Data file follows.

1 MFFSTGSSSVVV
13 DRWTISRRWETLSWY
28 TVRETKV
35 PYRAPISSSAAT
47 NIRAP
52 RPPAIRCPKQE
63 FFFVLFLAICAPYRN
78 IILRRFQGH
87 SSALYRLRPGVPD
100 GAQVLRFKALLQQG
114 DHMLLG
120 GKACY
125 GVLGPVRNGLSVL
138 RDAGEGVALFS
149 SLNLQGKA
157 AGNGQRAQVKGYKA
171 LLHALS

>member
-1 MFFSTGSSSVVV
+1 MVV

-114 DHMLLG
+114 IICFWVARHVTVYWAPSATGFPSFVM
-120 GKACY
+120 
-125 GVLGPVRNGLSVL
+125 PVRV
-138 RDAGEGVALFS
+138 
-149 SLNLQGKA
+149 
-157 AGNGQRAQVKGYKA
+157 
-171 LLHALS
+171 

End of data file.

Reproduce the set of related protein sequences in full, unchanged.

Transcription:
1 MFFSTGSSSVVV
13 DRWTISRRWETLSWY
28 TVRETKV
35 PYRAPISSSAAT
47 NIRAP
52 RPPAIRCPKQE
63 FFFVLFLAICAPYRN
78 IILRRFQGH
87 SSALYRLRPGVPD
100 GAQVLRFKALLQQG
114 DHMLLG
120 GKACY
125 GVLGPVRNGLSVL
138 RDAGEGVALFS
149 SLNLQGKA
157 AGNGQRAQVKGYKA
171 LLHALS

>member
-1 MFFSTGSSSVVV
+1 MVV

-114 DHMLLG
+114 IICFWVARHVTVYWAPSATGFPSFVM
-120 GKACY
+120 
-125 GVLGPVRNGLSVL
+125 PVRV
-138 RDAGEGVALFS
+138 
-149 SLNLQGKA
+149 
-157 AGNGQRAQVKGYKA
+157 
-171 LLHALS
+171 